You’ve been to college, you know just what it is to prepare for years for something and work as hard as you possibly could to qualify yourself for a position you love. But now that you’ve done so, maybe you’re feeling some regrets over it, or you’re not as in love with your chosen field as you first thought? What do you do next?

Well first of all, you don’t panic. These college or new job blues affect all of us, and they can die down or disappear completely the more and more you get into something. But if they persist, and you really can’t get on with your workload, then maybe a change would be best. So here’s a couple of ideas to use if you’re stuck in a rut like this.

Talk to Your Boss (or the HR department)

If there’s something specific about your job that you don’t like, be sure to bring it up with the people who can do something about it. Don’t worry, you won’t be pushing your luck here – you’re a valuable new hire, and you want to stick it out in the position you were hired on for, and those are all valuable business assets. Especially with the current job market generation looking for stepping stones into bigger and better positions – use this idea to your advantage.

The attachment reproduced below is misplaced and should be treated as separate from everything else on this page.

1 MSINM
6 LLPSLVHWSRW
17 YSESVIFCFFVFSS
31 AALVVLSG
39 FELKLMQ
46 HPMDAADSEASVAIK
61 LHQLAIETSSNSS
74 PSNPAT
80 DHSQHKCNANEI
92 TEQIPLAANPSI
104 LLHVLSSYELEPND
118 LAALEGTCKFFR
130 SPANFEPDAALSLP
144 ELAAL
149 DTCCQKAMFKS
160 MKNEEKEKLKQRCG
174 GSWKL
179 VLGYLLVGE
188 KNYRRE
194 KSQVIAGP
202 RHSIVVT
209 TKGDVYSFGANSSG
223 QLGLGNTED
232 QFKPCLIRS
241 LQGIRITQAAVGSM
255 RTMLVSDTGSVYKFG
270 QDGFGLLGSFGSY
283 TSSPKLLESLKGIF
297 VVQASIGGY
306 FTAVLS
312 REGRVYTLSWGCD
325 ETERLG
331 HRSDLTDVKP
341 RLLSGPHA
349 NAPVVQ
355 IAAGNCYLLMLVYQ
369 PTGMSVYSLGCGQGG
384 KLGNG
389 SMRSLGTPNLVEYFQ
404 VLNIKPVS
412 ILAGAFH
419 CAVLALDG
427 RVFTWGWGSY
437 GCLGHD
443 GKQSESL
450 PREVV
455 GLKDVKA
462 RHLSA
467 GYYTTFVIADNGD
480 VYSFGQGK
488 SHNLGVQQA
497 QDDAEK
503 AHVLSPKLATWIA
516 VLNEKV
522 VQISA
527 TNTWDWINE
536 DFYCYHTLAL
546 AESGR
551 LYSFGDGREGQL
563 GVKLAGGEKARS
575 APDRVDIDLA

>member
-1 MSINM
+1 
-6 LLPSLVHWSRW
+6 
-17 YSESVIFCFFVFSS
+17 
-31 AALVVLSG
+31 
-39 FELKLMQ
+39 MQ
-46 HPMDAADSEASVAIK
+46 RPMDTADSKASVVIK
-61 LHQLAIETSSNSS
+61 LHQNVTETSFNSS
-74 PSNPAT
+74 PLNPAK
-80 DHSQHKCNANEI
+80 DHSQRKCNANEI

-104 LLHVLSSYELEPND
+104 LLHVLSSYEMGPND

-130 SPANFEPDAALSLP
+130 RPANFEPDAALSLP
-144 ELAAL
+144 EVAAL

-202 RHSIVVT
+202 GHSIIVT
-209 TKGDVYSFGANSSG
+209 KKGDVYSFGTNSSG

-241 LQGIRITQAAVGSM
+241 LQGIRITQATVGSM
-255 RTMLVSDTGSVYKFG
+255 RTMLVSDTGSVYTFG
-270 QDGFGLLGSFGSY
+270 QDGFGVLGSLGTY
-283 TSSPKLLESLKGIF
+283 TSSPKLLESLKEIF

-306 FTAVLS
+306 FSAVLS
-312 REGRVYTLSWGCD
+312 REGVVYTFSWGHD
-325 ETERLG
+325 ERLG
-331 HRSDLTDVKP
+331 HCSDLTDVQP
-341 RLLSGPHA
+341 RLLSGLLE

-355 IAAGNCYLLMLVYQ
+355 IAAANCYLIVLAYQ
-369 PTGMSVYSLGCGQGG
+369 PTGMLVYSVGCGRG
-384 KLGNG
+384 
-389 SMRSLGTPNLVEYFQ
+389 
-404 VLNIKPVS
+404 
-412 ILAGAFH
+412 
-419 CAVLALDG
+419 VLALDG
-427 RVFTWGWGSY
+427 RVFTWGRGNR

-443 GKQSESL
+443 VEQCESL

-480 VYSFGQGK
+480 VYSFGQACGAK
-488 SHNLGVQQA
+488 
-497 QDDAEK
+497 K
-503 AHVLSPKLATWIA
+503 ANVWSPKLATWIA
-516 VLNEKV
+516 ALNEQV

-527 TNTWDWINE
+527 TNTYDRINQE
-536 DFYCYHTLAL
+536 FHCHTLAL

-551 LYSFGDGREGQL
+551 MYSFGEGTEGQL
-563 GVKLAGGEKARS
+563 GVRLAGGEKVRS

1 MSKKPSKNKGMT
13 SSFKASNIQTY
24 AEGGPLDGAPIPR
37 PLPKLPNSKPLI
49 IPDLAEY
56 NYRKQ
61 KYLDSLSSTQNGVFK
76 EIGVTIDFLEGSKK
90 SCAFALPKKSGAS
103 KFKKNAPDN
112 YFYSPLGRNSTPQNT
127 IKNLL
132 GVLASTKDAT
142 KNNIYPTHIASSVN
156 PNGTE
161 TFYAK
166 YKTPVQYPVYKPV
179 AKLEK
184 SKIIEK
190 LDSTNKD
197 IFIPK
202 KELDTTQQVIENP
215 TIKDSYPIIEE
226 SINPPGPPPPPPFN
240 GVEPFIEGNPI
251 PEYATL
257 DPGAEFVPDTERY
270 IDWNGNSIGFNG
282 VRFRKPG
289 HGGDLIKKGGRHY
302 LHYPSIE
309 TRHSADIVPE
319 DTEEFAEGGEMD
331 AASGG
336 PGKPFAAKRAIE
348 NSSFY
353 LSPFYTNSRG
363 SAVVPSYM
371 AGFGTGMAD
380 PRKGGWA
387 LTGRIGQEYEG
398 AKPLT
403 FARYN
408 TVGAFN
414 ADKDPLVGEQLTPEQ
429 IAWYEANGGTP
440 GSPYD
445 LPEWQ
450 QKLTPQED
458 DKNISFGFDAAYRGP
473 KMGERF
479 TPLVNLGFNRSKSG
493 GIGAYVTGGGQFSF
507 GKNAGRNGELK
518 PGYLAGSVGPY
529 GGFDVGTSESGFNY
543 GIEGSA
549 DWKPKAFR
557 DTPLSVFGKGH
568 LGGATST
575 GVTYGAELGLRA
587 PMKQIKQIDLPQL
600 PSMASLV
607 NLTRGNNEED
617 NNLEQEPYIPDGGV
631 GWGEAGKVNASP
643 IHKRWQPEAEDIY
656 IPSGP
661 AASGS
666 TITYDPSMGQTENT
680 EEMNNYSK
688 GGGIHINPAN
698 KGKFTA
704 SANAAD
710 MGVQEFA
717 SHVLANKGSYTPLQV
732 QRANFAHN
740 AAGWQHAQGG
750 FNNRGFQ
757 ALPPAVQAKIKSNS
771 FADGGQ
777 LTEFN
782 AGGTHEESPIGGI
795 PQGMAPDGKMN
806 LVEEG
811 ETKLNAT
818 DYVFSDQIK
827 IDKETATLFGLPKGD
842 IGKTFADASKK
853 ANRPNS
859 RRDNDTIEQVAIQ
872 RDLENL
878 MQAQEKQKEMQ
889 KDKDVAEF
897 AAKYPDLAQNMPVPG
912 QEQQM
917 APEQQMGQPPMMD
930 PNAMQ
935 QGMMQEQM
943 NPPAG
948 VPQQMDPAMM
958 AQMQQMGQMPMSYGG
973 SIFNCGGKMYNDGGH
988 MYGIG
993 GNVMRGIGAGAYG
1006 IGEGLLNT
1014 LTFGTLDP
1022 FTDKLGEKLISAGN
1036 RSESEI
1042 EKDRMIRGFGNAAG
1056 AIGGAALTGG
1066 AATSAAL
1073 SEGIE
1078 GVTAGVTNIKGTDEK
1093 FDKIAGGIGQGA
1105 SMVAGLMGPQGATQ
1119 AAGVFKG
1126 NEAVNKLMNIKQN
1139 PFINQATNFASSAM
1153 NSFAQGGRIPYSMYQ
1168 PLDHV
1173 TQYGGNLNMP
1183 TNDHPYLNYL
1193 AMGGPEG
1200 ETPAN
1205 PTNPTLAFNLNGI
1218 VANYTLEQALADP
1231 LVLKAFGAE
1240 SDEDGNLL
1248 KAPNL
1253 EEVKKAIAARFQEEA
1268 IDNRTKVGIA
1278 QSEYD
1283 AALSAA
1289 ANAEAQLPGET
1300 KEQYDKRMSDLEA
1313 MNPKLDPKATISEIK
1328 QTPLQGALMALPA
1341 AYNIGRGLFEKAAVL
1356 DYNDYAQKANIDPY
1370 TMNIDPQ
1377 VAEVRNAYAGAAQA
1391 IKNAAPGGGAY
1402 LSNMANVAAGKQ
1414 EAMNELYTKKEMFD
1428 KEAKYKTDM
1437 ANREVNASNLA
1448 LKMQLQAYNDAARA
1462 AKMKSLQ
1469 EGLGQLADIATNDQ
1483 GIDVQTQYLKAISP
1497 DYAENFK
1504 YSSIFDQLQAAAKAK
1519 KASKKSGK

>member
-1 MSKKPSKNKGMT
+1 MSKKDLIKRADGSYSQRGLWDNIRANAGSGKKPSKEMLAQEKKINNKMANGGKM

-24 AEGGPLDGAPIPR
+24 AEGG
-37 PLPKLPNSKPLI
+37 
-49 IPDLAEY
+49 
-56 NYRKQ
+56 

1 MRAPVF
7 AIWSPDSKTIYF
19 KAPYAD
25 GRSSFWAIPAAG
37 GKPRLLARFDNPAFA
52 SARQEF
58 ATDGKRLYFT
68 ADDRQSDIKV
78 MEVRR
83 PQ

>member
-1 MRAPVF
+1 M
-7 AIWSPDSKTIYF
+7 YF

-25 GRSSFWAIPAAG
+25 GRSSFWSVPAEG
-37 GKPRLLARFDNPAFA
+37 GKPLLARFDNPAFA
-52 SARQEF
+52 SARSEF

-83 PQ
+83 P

Tell them what’s wrong, whether it’s a coworker’s conduct or the amount of work you have to complete on a daily basis. You can only do the work you’re qualified for, after all, and there’s a lot of bosses out there who want more and more from their employees without realizing this boundary.

See What You Can Find Online

So the online world is a marvellous resource, and there’s plenty you can get up to with it to make sure you’re happy with the career you’ve chosen. You can find better job positions right at your fingertips, and apply for them too, as well as use any one of the learning course sites to try and better qualify yourself – sometimes we feel inadequate in the job we’re doing, and we shouldn’t let ourselves stay feeling that way.

Whether you want something casual for a bit of weekend padding, or you’re out for some online colleges for social work, be sure to sign up and learn in your spare time. You don’t have to commit too much of your schedule here, which is why these courses are such a great asset, and you’ll still have your job to work at the same time. It’s a great safety net.

Your career doesn’t have to stagnate as soon as you step into it, and you never have to let yourself feel like you’ve chosen wrong for your ambitions. Be sure to let ideas like these inspire you if you’re feeling a bit stuck – there’s quite a few career resources out there, after all.

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